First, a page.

Just obtained the confirmation from a major bolt supplier for these 2 3/4" diameter F1554 anchor rods. The cost difference between 12 numbers of F1554 Grade 36 and F1554 Grade 55 anchor rods is $69.24. So it is a very easy decision to make. There is even no need to go up the chain of commands. Thanks very much Mr. dik for the information and the industry "trade secret." And I have the validation of the method of arriving at the anchor rod capacities. Thanks very much guys. This board is a great resource of information. Hopefully we can keep up the brainstorming sessions and keep the jobs local instead of 8990 miles away , through automation and exchange of ideas. Keep on trucking guys. ### RE: F1554 Grade 36, 2 3/4" Diameter Anchor Bolt Capacity If using a higher grade for the same load, the thing you need to watch out for is the failure mode could be brittle unless the bolt size is reduced as well. ### RE: F1554 Grade 36, 2 3/4" Diameter Anchor Bolt Capacity (OP) Definition from ACI 318-14, posted here and hopefully not a violation of copyright: steel element, ductile—element with a tensile test elonga-tion of at least 14 percent and reduction in area of at least 30 percent; steel element meeting the requirements of ASTM A307 shall be considered ductile; except as modified by for earthquake effects, deformed reinforcing bars meeting the requirements of ASTM A615, A706, or A955 shall be considered as ductile steel elements. Thus, F1554 Grade 55 is still considered a ductile material. But correct me if I am wrong. I have a question for you, Mr. le99: how did you arrive at the 118 kips capacity for ASD? Could you share the calculations? ### RE: F1554 Grade 36, 2 3/4" Diameter Anchor Bolt Capacity The ductile failure mechanism needs to consider concrete failure modes as well. Basically, steel yielding needs to be the controlling limit state to satisfy that particular section of the code. There are other ways to satisfy the code such as using the over-strength factor. This is all related to seismic forces and not wind however. ### RE: F1554 Grade 36, 2 3/4" Diameter Anchor Bolt Capacity @Rabbit12 said clearly of my concern. #### Quote (le99) Great post! Report le99 (Civil/Environmental)8 May 22 21:21 Use AISC ASD - A307 bolt, Fu = 60 ksi: Ab = 3.1416(2.75^2)/4 = 5.94 in2 fa = 20 ksi Fa = 20*5.94 = 118.8 kips or, Fa = 0.33Fu*Ab = 0.33(6))(5.94 = 117.6 kips. <----- Governs. ### RE: F1554 Grade 36, 2 3/4" Diameter Anchor Bolt Capacity Elongation of F1554 is better than A307... #### Quote (The cost difference between 12 numbers of F1554 Grade 36 and F1554 Grade 55 anchor rods is$69.24.)

That's been my experience... \$5 per rod... If you need the anchorage to yield at a lower strength, you can likely reduce the diameter by 1/2"...

Rather than think climate change and the corona virus as science, think of it as the wrath of God. Do you feel any better?

-Dik

### RE: F1554 Grade 36, 2 3/4" Diameter Anchor Bolt Capacity

dik,

Not to argue which is better, but mind you that the grade should be indicated when specifying F1554.

### RE: F1554 Grade 36, 2 3/4" Diameter Anchor Bolt Capacity

Always... and I spec Grade 55S1 all the time... I want it weldable, too.

Rather than think climate change and the corona virus as science, think of it as the wrath of God. Do you feel any better?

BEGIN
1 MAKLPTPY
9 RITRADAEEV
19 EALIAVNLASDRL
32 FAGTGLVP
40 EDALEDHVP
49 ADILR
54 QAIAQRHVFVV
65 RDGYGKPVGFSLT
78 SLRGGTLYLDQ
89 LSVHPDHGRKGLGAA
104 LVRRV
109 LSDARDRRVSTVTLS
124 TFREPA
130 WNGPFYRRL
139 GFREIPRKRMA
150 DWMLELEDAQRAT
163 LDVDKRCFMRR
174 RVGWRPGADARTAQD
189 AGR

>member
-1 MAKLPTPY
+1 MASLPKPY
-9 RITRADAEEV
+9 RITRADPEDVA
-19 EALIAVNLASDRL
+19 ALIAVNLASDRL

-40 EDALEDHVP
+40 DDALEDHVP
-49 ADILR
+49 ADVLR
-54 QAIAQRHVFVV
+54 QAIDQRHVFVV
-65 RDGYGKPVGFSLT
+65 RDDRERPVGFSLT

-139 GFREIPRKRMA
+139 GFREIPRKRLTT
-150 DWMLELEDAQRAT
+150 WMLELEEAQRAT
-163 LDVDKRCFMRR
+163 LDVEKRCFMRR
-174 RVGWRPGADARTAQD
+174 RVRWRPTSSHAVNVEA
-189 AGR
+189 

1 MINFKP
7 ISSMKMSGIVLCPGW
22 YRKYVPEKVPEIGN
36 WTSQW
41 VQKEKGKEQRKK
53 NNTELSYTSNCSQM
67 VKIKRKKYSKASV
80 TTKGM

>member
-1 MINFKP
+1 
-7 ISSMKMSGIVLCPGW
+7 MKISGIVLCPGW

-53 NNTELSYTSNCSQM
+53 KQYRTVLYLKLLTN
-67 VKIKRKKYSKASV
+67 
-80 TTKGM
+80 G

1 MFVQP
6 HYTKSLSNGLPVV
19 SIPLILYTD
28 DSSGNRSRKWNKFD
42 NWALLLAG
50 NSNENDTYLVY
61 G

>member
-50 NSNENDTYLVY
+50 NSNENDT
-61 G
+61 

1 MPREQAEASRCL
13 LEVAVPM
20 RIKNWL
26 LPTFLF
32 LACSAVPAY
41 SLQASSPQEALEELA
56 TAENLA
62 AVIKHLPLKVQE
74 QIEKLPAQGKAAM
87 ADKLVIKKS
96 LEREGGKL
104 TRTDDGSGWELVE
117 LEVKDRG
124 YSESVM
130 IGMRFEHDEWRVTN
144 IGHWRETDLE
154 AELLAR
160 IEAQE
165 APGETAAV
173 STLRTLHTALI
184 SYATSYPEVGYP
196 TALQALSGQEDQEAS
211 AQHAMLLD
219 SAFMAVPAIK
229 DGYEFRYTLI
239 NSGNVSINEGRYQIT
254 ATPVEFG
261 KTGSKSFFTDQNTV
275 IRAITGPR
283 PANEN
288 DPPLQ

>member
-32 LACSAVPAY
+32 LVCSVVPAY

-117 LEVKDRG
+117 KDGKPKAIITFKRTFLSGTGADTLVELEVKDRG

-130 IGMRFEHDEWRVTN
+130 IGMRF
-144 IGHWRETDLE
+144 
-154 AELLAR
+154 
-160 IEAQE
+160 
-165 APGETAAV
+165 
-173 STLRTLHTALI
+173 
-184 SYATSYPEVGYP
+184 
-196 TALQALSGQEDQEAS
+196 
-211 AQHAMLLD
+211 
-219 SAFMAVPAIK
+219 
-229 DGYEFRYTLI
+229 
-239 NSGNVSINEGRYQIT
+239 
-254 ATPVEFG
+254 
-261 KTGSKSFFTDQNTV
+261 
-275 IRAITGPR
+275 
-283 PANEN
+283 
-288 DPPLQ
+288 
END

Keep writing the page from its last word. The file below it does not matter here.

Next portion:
-Dik

### RE: F1554 Grade 36, 2 3/4" Diameter Anchor Bolt Capacity

MR.DIK,

Apparently this snap taken from the web ,
https://boltport.com/specifications/astm-f1554/

Probably it would be better to look the scope of the Standard Specification for Anchor Bolts, Steel, 36, 55, and 105-ksi Yield Strength ASTM F1554 ..

1. Scope*
1.1 This specification covers straight and bent, headed and headless, carbon, carbon boron, alloy, or high-strength lowalloy
steel anchor bolts (also known as anchor rods). The anchor bolts are furnished in three strength grades, two thread
classes, and in the sizes specified in Section 4......

### RE: F1554 Grade 36, 2 3/4" Diameter Anchor Bolt Capacity

(OP)
Mr. HTURKAK,

In response to your quote:

"My suggestion will be, ask the design loads ( wind, seismic, operation, test , empty ..) then design the foundation acc. to requirements of ACI 318 .. and no need to questioning the size of the anchor rods. Or you may prefer to provide more info. to get more specific responds.."

That is what we are doing here, to design the anchor rods and foundation to support this tall vertical vessel. First of all, we have to check if the anchor bolts as specified by the ME is good or not. As for some of the suggestion to use a smaller anchor bolts, the lead time to procure the vertical vessel is a long lead time and making changes at this stage will take a lot of effort to make that happen. Then after we verify the anchor bolt size is good, we will then design the pedestals and pile cap to support the foundation loads. In this case, most probably I will have to use two rings of dowels of #7 or bigger, on the outside and inside of the anchor rods to hold the vessel down as the pull out force from each rod is just way too high. The dowels will be hooked into the pile cap.

Thank you all for your time in the response and attention to this thread. I am working on that table...

### RE: F1554 Grade 36, 2 3/4" Diameter Anchor Bolt Capacity

HTURKAK... I was going by the contents of the specification... it seems to be somewhat material related, including chemistry...

Rather than think climate change and the corona virus as science, think of it as the wrath of God. Do you feel any better?

-Dik